A few weeks ago, I complained that it seemed like I was reviewing "found-footage" movies all the time.
Well, this trend doesn't seem to be going away any time soon. It has embedded itself into the heads of Hollywood executives like bastard deer ticks given the gift of immortality. The continued financial success of junk like the Paranormal movies, the shaky-cam exorcism movies and Chronicle has studio heads at this very moment looking at rejected scripts and reconsidering them as future "found-footage" extravaganzas. Cut that budget; employ the shaky cam; and watch the dollars roll in!
The latest offender is Project X, produced by The Hangover's Todd Phillips and directed by Nima Nourizadeh. The film is another unoriginal R-rated teen comedy about a really, really big party—except this time, the whole thing is being presented under the pretense that it's being filmed by some weirdo for his AV class.
I was a little less annoyed by a person filming supposedly funny things, as opposed to a person holding on to a camera while being attacked by monsters and maniacs. It would be quite easy to film partying topless women in a bounce house without pissing your pants, dropping the camera and running away screaming in fear. It's just a theory of mine.
That said, the script for this movie is no better than one of the American Pie direct-to-video sequels. While a bunch of teens getting together and throwing a wild party has been funny in the past, and will most assuredly be funny in the future, it is not funny with Project X, thanks to an unmemorable cast.
In the role of the normal teen who becomes a rebel by the film's end, there's Thomas Mann as Thomas, the birthday boy for whom the giant party is being thrown. The party is being orchestrated by Costa (Oliver Cooper), and he's using Thomas' house, because Costa's parents are away, and he wouldn't dare do anything this potentially destructive at his own place. Throw in Jonathan Daniel Brown as the fat guy trying to get laid, and you have your basic blueprint for a high school sex comedy.
The party starts slowly, but once it gets rolling, a "no people in the house" rule goes out the window, and things eventually start breaking and catching fire. Automobiles wind up in pools, and dudes show up with flamethrowers. It's your standard Saturday-night kegger gone awry—except this time, it's all shaky, and Nourizadeh seems more concerned with escalating chaos than actual comedy.
Most of the gags are variations on the same old jokes we've seen before. A little man punches people in the junk. A dog humps things. A guy finds a dildo and waves it around. I'm surprised nobody screwed a pie or shot a load into a beer glass.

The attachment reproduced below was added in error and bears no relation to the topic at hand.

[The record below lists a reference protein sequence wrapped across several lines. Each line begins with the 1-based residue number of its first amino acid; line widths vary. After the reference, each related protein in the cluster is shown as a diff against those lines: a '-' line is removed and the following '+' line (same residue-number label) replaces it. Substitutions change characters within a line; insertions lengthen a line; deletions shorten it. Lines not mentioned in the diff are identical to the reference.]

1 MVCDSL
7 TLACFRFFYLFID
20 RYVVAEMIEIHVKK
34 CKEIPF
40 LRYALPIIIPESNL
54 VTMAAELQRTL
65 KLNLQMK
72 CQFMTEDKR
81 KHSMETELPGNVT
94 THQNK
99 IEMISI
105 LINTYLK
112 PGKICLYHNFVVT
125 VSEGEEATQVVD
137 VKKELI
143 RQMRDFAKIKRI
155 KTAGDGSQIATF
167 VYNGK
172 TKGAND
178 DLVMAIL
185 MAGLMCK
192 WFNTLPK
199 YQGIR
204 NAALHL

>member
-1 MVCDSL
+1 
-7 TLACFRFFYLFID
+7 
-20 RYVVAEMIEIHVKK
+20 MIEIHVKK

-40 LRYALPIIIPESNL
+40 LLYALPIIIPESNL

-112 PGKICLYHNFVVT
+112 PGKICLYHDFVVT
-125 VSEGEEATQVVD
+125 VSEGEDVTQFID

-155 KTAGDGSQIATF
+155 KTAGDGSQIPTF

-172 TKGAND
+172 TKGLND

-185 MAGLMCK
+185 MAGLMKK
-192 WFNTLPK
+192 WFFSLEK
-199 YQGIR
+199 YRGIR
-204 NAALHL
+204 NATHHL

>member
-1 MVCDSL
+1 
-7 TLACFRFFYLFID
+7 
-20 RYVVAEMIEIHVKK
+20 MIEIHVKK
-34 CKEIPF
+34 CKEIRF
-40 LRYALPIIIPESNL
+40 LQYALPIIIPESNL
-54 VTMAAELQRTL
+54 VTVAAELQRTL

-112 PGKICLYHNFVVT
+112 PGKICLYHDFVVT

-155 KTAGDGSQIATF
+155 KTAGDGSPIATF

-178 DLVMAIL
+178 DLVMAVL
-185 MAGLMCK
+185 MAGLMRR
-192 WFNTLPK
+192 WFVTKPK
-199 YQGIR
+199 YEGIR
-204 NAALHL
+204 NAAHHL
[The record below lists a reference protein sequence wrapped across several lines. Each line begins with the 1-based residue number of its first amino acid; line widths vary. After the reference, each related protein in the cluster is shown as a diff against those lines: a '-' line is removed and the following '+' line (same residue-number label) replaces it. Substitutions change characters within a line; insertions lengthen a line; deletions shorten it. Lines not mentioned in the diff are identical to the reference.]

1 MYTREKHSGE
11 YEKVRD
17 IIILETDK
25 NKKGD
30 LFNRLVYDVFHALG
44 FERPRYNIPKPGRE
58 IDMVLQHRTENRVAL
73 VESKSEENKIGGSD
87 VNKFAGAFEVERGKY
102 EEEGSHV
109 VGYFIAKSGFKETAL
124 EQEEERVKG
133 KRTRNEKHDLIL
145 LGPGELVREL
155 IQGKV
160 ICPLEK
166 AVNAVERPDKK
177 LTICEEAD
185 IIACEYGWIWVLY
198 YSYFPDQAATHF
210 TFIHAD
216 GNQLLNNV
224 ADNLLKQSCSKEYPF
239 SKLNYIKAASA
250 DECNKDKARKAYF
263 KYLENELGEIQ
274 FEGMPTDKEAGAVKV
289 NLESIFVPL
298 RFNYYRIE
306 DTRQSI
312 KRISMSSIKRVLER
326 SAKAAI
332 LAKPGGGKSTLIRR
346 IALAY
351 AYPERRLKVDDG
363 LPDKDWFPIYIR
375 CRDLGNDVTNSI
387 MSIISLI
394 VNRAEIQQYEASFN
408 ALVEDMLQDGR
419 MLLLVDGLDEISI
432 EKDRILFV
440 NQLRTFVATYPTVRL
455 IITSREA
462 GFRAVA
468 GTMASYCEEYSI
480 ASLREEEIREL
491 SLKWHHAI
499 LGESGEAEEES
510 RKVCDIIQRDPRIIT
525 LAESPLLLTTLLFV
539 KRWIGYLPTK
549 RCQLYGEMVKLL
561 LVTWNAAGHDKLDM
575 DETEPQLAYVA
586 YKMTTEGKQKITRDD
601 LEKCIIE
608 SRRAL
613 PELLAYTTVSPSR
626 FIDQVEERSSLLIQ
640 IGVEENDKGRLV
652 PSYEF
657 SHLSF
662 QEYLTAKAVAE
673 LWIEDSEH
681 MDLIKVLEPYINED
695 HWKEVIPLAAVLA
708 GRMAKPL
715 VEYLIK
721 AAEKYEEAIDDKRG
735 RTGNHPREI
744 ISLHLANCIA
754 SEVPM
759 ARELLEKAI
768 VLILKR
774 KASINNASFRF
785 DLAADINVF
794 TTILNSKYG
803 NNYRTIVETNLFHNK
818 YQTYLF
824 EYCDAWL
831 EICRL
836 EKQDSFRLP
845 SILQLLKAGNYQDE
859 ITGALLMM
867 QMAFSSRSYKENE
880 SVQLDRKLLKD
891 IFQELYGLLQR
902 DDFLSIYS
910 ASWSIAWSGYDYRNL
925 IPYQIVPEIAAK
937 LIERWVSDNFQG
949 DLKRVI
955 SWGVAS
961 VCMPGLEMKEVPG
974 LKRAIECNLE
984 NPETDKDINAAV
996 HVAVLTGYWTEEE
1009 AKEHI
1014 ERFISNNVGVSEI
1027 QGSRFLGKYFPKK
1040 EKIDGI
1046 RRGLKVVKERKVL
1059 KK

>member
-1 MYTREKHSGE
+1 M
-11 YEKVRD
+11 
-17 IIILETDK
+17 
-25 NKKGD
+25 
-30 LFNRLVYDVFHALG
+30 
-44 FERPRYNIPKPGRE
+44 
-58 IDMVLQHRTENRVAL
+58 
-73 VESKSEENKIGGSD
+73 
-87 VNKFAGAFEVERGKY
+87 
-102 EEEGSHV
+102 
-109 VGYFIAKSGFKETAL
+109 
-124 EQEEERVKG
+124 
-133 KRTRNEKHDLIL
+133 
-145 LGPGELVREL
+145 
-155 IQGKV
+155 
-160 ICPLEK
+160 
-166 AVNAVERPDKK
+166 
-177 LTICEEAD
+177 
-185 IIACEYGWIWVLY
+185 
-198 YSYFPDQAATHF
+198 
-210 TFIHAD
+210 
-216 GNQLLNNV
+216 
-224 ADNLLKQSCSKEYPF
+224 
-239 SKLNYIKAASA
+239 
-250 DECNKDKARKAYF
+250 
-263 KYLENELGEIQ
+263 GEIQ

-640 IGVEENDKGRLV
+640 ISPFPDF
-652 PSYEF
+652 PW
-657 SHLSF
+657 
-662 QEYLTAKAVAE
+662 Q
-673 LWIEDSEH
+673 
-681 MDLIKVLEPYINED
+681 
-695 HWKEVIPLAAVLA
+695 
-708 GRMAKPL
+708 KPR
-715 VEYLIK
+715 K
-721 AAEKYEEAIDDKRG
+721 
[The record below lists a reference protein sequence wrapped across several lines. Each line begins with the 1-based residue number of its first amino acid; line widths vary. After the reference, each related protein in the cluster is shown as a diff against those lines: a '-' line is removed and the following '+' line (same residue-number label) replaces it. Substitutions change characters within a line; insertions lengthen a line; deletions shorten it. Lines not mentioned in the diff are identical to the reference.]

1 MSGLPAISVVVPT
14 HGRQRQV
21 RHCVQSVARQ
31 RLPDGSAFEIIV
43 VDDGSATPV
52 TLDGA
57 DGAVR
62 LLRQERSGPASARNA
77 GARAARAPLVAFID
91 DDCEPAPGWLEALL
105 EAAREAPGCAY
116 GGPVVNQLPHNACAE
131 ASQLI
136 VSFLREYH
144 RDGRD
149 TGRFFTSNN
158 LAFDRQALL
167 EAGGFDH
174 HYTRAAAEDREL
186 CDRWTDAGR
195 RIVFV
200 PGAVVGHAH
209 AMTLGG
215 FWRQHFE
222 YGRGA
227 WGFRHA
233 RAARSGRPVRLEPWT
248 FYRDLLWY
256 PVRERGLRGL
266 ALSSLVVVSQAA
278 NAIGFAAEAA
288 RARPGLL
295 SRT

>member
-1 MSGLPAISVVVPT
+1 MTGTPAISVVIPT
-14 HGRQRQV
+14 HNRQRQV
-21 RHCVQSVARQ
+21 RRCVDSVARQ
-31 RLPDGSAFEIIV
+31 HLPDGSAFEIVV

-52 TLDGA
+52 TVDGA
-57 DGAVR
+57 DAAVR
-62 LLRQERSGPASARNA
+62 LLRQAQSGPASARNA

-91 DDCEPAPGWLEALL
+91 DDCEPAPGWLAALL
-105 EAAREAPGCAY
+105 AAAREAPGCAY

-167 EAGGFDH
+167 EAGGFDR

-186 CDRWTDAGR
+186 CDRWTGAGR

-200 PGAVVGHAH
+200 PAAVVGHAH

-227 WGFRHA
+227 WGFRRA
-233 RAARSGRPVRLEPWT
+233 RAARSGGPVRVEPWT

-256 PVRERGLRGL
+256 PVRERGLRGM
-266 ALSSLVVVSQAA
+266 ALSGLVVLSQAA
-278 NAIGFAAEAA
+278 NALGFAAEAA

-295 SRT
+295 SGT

I did get a good laugh out of one sequence: When a neighbor becomes fed up with the noise, he shows up on the porch and demands silence. The situation escalates until people get Tasered, and adults start punching adolescents in the face. It's the one true moment in the film that is shocking and original enough to garner real laughs. Unfortunately, Project X needed at least another 15 moments like that.
To pad things out, the director offers numerous montages of sweaty teens dancing, swimming and jumping. It's like they edited things together, came up with a 60-minute film, and realized they needed more, so they threw a lot of tits at the camera. For those of you who like tits over all else—and I know a bunch of you are out there—go ahead, and have at it.
How is it that moviegoers are flocking en masse to dreck like this? What's next? Will they do a found-footage remake of Titanic in which Jack just happens to have a prototype movie camera in his bag courtesy of a curious Thomas Edison? Or a John F. Kennedy found-footage film, courtesy of a small 8-millimeter camera planted by the CIA in Jackie O.'s pillbox hat? That way, we could see the assassination up-close and in our face! It would make the Zapruder film look like Dumbo. While they're at it, they could jump on another trend and make it a 3-D JFK assassination film. Why not? They're going 3-D with Titanic!
The found-footage phenomenon is like an aggressive cinematic virus released in a film studio by one of those crazy bad-virus monkeys. And nobody—not Dustin Hoffman, not Matt Damon—will be able to stop it.
In fact, I hear Dustin Hoffman is hard at work on a found-footage remake of Tootsie. Should be a real gas! And shaky!